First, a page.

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The difference between baseball and hockey: a Philadelphia story

Saturday, October 25, 2008

They played a very desperate game and played well. They deserved to win tonight. We weren’t good enough to win tonight.Brent Sutter, New Jersey Devils head coach

Philly’s a bit baseball-crazed at the moment, for good reason. It’s not every year that the Phillies make the playoffs, let alone earn a trip to the World Series. I was at the Kimmel Center on Thursday night, and the storied Philadelphia Orchestra even had the game on wide-screen TVs during intermission and after the concert.

But there is a key difference between those sports that I think we overlook at times. Baseball is a game of statistics. From the color guys to the average fan, baseball fandom seems to come complete with a thorough knowledge of obscure details of scouting reports, stat sheets, and complex mathematical equations that boggle the mind. You can look at a boxscore from 55 years ago and get a full sense of the entire game, envisioning each play in your mind.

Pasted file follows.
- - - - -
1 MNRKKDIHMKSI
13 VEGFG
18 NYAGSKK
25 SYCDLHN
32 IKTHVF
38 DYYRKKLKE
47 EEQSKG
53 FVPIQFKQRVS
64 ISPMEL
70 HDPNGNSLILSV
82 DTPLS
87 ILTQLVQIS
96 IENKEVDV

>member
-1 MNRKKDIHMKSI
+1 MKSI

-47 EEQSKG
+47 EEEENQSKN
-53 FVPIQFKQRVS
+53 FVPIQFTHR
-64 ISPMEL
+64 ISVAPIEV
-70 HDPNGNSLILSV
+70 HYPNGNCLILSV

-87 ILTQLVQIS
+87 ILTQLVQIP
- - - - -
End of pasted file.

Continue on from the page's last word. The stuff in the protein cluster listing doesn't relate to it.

Not so in hockey. You can scour scoresheets all you want, but there’s only so much stats can tell you. For example, a routine check in the corners gets counted on a stat sheet as equal to a massive, demolishing center-ice blow.

Last night’s first period score – Flyers 2, Devils 3 – did not reflect the real momentum of the game. The Flyers brought tons of energy into the building, and it showed. They forced turnovers; they earned power plays; they drove the net; they drew Martin Brodeur out of position. They brought an attitude of determination and resiliency. All they needed was a more concerted effort in net for a chance to win the game.

And that’s exactly what Martin Biron delievered in the second and third periods. He stopped 23 of 26 shots in Newark, shutting out the Devils for the last 40 minutes of the game. Like a pitcher in a clutch situation, Biron did enough to give his major hitters – Richards, Carter, and Gagne – the opportunity to bring a victory home.
That brings us to today’s matchups. The Flyers take on the Devils once again at the Wachovia Center, and the Phillies will look for win no. 2 against the Tampa Bay Rays at Citizens Bank Park. And despite the differences between the sports, it really boils down to the same things: good pitching/goaltending, good offense, and good defense from the entire roster. Let’s go Phils and Flyers!

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